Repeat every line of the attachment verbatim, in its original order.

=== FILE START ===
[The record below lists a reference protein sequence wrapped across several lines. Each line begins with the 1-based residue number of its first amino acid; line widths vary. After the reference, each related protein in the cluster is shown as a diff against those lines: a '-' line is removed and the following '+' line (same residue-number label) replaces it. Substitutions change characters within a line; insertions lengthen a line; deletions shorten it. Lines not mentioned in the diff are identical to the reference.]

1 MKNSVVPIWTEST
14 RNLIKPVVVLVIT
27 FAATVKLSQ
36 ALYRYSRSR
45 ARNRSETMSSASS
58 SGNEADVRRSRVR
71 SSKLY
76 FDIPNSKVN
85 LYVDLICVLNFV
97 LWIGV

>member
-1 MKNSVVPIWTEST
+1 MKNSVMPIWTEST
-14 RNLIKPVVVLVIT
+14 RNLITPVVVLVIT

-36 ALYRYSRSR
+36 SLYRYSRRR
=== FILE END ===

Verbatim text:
[The record below lists a reference protein sequence wrapped across several lines. Each line begins with the 1-based residue number of its first amino acid; line widths vary. After the reference, each related protein in the cluster is shown as a diff against those lines: a '-' line is removed and the following '+' line (same residue-number label) replaces it. Substitutions change characters within a line; insertions lengthen a line; deletions shorten it. Lines not mentioned in the diff are identical to the reference.]

1 MKNSVVPIWTEST
14 RNLIKPVVVLVIT
27 FAATVKLSQ
36 ALYRYSRSR
45 ARNRSETMSSASS
58 SGNEADVRRSRVR
71 SSKLY
76 FDIPNSKVN
85 LYVDLICVLNFV
97 LWIGV

>member
-1 MKNSVVPIWTEST
+1 MKNSVMPIWTEST
-14 RNLIKPVVVLVIT
+14 RNLITPVVVLVIT

-36 ALYRYSRSR
+36 SLYRYSRRR